Thor 3: Discussion

by Spencer Irwin and Drew Baumgartner

Thor 3

This article contains SPOILERS. If you haven’t read the issue yet, proceed at your own risk!

Spencer: Last weekend my grandmother was sent to the hospital. Thankfully she’s recovering nicely, but the actual task of getting her treated was complicated by the sheer amount of her children and grandchildren gathered in one place, bickering over treatments, supposedly-rude doctors, and the usual family gossip. For better or for worse, I think this kind of behavior is typical when almost any family gets together; there’s no task so important that some family drama can’t derail it. That’s certainly the case for the Odinson clan in Thor 3, who nearly bicker each other into oblivion even as the Queen of Cinders is on the verge of conquering Hel. 

Of course, family drama isn’t confined to us mere mortals — it’s a trademark of almost every kind of myth and story there is, even the tales of great deities. The big difference between, say, Greek or Roman myth and the squabbles of the Odinsons is that Jason Aaron and Mike Del Mundo revel in how silly and petty the whole thing is. Much of that comes down to Del Mundo’s art, which finds the humor in every scene, be it Tyr’s scraggly, mangled mustache, the multi-colored stars that fly when punches connect, spiders flying out of Thori’s fur when he scratches, or the “Just Married” monster truck awaiting Hela and Balder. Even the action sequences are filled with brightly colored monsters and absurd character designs that are not only a ton of fun on their own, but a wonderful reminder to not take things as seriously as the Odinsons are.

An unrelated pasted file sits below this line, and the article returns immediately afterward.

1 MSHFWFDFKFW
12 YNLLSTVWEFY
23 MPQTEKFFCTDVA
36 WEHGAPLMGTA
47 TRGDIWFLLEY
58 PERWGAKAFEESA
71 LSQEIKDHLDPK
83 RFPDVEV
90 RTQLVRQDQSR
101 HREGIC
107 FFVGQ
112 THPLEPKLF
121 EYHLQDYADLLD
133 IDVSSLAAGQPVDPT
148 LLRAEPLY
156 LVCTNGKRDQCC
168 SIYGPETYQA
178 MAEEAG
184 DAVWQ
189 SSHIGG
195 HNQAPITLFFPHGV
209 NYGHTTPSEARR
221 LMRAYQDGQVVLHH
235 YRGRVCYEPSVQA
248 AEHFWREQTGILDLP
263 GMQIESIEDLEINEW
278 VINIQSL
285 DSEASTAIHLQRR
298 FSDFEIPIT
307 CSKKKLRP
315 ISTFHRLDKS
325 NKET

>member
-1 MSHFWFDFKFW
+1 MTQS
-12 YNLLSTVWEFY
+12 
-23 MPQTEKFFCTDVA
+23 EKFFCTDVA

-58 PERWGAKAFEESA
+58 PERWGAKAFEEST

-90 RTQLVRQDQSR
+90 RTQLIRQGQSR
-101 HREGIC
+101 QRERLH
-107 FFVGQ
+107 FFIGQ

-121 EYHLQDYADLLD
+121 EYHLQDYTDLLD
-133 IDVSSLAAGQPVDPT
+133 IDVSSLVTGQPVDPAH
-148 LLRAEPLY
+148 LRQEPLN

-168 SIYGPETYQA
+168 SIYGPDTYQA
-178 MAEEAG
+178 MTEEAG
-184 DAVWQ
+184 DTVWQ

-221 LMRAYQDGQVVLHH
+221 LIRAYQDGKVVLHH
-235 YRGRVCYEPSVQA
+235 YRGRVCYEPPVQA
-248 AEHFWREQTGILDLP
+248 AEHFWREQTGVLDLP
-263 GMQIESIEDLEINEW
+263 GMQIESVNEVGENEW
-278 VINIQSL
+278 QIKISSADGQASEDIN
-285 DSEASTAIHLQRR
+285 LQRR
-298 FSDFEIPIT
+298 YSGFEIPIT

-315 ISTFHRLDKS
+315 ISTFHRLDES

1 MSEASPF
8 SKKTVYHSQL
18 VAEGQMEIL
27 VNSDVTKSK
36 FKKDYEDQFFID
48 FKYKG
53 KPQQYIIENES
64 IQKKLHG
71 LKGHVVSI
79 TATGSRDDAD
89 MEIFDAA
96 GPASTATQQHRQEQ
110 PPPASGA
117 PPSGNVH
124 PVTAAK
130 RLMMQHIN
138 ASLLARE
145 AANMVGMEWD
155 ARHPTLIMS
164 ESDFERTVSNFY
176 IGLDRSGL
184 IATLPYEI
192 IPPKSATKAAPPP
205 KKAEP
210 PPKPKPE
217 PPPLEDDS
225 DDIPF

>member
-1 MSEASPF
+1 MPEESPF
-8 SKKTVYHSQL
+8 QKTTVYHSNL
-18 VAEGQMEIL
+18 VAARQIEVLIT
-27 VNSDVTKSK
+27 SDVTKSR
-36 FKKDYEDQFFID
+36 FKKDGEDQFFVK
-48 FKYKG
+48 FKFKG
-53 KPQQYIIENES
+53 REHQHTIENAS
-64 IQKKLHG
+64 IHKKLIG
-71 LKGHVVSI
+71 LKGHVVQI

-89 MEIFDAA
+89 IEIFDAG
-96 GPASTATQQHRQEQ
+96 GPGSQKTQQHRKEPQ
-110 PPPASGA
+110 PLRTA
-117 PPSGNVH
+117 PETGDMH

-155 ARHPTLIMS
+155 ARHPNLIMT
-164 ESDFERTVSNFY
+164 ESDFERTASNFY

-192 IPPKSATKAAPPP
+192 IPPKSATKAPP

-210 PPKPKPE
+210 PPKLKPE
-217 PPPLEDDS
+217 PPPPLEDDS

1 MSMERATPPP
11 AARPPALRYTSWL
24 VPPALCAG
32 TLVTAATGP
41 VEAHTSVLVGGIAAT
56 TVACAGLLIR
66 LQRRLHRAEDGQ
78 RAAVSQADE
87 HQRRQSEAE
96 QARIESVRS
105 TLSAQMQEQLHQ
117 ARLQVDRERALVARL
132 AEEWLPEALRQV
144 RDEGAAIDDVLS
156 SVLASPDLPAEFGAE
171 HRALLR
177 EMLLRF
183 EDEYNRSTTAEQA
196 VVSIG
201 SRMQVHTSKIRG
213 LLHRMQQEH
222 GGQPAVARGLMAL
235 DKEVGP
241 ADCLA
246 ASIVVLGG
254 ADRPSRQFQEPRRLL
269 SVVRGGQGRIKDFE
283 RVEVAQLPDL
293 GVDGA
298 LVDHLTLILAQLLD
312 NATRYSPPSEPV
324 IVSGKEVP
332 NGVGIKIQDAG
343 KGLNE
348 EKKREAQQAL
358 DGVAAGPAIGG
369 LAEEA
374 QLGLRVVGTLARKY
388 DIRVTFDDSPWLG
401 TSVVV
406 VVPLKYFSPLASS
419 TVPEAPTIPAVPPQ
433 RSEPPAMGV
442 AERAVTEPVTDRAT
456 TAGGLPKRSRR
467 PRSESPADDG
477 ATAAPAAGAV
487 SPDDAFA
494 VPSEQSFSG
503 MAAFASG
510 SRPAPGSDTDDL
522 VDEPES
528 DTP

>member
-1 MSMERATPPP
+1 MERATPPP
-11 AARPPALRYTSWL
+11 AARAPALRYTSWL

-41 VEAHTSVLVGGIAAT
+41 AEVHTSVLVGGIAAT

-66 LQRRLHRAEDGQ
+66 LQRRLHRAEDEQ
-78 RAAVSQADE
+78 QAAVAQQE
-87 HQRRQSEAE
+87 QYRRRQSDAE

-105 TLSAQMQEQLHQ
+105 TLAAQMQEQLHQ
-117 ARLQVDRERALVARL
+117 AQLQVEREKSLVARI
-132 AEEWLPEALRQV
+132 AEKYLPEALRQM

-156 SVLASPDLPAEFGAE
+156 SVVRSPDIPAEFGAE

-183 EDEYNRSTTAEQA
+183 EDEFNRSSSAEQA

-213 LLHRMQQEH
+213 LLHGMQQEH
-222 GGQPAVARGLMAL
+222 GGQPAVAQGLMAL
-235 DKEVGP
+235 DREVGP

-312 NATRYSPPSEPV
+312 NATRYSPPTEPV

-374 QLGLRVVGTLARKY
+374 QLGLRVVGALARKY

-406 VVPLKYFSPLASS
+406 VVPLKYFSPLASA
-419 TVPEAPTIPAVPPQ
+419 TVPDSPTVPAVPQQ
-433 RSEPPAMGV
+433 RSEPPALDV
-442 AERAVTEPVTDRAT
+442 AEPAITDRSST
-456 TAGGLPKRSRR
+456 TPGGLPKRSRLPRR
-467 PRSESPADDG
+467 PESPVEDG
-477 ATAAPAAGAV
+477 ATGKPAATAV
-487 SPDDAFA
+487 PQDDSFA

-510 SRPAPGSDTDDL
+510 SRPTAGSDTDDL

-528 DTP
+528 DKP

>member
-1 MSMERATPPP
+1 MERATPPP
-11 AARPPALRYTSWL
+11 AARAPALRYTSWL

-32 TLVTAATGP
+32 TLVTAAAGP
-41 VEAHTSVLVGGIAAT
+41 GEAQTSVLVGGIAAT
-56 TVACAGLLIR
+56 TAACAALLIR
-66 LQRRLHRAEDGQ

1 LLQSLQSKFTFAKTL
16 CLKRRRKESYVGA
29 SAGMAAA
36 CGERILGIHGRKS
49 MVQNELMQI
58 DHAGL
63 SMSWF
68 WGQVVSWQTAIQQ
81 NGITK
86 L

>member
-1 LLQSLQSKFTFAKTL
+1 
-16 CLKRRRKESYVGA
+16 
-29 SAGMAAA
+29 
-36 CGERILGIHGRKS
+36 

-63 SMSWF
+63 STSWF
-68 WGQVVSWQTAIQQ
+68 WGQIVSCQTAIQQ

That’s not to say that they aren’t facing serious threats in Thor 3. Sindr and her allies in Malekith’s army threaten all of the Ten Realms, and the question of whether Hela or Balder should rule Hel is a legitimate one, just poorly timed and even more poorly argued. I get the feeling that neither ruler would back down under even the best of circumstances, but the fact that both sides of the conflict involve family makes a resolution even less likely. It’s impossible to discuss diplomacy when you’re too busy rehashing childhood grudges.

This is easily the best observed moment of the issue, as neither Tyr nor Loki can see each other as the adults that they are. Instead, like far too many sibling relationships, they’re still wrapped up in their (dysfunctional) childhood dynamic — and just as children are lackluster at resolving conflict, so are these two.

The arrival of Thanos as Hela’s apparent husband/betrothed throws an interesting monkey wrench into things, but I don’t think he’s going to be the voice of reason we might expect from someone outside the family — instead, it seems more likely that he’ll be that one partner/spouse who joins the family and is immediately waist-deep in drama, just like the rest. Instead, it’s Thor who keeps a clear head throughout the issue.